• Pai didn't specify iPhone 7's and 8's now, did he?

      • He said "flip the switch" which could reasonably be interpreted to mean existing products. Regardless, specific models of iPhones would be a technical detail. His statement was without any technical detail whatsoever (beyond 'switch'). There is an ulterior motive here and it has nothing to do FM broadcasts for hurricane victims and more likely to do with the FCC poking Apple on behalf of the NSA. I know that sounds like tin-foil hat talk, but these days, nothing is outside the realm of possibility and nothi
  • by FudRucker ( 866063 ) on Thursday September 28, 2017 @05:03PM (#55272149)
    Tell Samsung, Tell Pixel, Tell Motorola, tell ALL the smartphone manufactures to turn on the FM radio chip so i can at least get local broadcast FM radio music, news and weather
    • by fahrbot-bot ( 874524 ) on Thursday September 28, 2017 @05:15PM (#55272245)

      Tell Samsung, Tell Pixel, Tell Motorola, tell ALL the smartphone manufactures to turn on the FM radio chip so i can at least get local broadcast FM radio music, news and weather

      Many of those devices already to have their FM radios enabled, but lack software to drive them. I use the free NextRadio [nextradioapp.com] app on my Kyocera Hydro Vibe and it works great. It uses the headphone wire as an antenna, so they (or a speaker) must be plugged it, but you can also output through the built-in speaker.

      Here's the official list of supported devices [nextradioapp.com]. Note that my device wasn't listed when I first installed the app, but it worked anyway. I sent some feed back telling them it worked and my device is now listed.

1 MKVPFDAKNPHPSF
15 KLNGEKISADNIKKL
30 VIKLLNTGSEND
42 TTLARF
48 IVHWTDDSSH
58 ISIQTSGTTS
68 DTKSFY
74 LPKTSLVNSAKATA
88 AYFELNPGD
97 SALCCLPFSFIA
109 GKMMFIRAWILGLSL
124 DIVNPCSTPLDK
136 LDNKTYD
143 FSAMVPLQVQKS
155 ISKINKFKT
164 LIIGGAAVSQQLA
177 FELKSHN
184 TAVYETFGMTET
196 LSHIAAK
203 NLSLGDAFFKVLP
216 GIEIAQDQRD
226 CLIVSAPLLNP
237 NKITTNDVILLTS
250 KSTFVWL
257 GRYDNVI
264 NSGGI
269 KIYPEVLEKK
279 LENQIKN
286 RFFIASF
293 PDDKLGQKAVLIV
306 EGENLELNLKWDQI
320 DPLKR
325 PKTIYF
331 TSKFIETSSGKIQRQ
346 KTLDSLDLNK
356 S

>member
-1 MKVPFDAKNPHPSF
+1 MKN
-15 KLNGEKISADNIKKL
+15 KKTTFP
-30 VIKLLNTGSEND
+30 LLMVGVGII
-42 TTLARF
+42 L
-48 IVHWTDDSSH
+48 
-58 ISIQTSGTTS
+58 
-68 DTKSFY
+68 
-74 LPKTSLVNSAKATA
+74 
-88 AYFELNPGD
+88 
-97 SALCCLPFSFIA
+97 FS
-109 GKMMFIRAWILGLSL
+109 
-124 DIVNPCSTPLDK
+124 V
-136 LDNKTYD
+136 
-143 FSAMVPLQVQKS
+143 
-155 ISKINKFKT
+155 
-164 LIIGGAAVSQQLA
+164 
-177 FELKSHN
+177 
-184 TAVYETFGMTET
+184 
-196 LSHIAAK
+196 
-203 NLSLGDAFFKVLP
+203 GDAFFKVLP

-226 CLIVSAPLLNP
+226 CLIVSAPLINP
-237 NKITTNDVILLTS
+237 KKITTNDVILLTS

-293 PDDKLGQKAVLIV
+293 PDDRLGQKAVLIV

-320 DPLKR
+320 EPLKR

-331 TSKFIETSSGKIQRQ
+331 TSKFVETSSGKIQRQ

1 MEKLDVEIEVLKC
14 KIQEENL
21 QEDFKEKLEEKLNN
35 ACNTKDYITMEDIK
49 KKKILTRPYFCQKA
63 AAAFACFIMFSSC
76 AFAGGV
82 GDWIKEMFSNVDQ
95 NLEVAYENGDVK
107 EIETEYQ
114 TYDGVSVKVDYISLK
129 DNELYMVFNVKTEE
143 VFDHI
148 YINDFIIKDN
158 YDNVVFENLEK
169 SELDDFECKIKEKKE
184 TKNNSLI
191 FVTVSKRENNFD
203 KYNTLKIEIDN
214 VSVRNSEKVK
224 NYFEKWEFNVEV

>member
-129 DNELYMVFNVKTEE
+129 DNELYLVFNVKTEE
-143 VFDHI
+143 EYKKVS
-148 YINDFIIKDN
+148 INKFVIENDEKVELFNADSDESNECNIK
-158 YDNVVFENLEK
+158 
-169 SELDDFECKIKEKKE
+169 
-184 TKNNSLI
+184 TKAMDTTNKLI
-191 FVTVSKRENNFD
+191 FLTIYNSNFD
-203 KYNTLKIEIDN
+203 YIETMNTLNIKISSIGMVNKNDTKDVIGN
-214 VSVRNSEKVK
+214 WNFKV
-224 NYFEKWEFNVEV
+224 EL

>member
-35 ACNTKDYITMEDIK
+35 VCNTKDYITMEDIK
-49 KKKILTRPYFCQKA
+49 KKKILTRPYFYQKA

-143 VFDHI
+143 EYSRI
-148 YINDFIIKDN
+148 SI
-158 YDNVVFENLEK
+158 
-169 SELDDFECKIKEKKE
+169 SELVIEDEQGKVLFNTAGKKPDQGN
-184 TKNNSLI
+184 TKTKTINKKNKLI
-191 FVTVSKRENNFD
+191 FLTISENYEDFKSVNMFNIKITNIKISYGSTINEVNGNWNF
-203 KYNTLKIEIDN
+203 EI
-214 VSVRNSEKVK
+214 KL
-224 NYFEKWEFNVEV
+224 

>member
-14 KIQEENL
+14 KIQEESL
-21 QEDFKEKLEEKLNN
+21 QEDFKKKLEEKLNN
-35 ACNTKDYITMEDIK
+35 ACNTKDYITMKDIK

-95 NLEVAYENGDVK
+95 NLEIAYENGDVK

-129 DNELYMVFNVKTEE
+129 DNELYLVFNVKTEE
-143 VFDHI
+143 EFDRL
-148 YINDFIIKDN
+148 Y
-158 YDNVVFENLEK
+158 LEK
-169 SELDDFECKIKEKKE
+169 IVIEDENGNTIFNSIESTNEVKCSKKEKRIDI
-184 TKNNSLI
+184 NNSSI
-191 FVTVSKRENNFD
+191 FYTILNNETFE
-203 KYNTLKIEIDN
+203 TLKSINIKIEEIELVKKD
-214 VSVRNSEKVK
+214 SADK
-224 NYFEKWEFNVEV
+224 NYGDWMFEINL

• I use the free NextRadio app

        NextRadio demands to know where you are so it can ... "look up" local radio stations, before it will allow you to use the tuner to find your own. It makes you go through two opt-out pop-ups just to keep it from tracking you using GPS, and then sits at a "zip code" entry page with no way past.

        It is probably not a good choice for FM tuner in an emergency, since the network will be down and it won't be able to look up stations for you.

        • One might think you'd have already installed the software prior to the cataclysm. Also, nothing prevents you from saying "no" to the GPS request, nor from providing an alternative ZIP if you really don't want to offer your real one. It simply assists with station presets.
        • I use the free NextRadio app

          NextRadio demands to know where you are so it can ... "look up" local radio stations, before it will allow you to use the tuner to find your own. It makes you go through two opt-out pop-ups just to keep it from tracking you using GPS, and then sits at a "zip code" entry page with no way past.

          It is probably not a good choice for FM tuner in an emergency, since the network will be down and it won't be able to look up stations for you.

          Previously the app only provided FM usage. Looks like the app has been updated in version 4 to add a streaming mode and use more data in FM mode. In streaming mode, it works like any other streaming app. In FM mode, there are now two levels of functionality: enhanced and basic. When a data connection is available (WiFi or mobile) it uses some data to get your location, local station information and download tiles of the current songs playing. Without a data connection it is simply a manual FM tuner.

          Previo

      • by jwhyche ( 6192 ) on Thursday September 28, 2017 @06:23PM (#55272771) Homepage

        I have a samsung S7 and I can't believe that actually worked.

      • by freeze128 ( 544774 ) on Thursday September 28, 2017 @11:44PM (#55274205)
        I was curious about NextRadio so I installed it. My device (LG G2) wasn't on the supported list, but it detected my location, and showed me my local FM stations. They played great.... I was suspicious.

        So I turned off WiFi and Mobile data, and the stations stopped dead. This fucker was ***STREAMING*** audio to my phone over a data connection, not using the FM tuner. Also, for some reason, it needs access to your files and photos.

        Unsurprisingly, I uninstalled it.
        • So I turned off WiFi and Mobile data, and the stations stopped dead. This fucker was ***STREAMING*** audio to my phone over a data connection, not using the FM tuner. Also, for some reason, it needs access to your files and photos.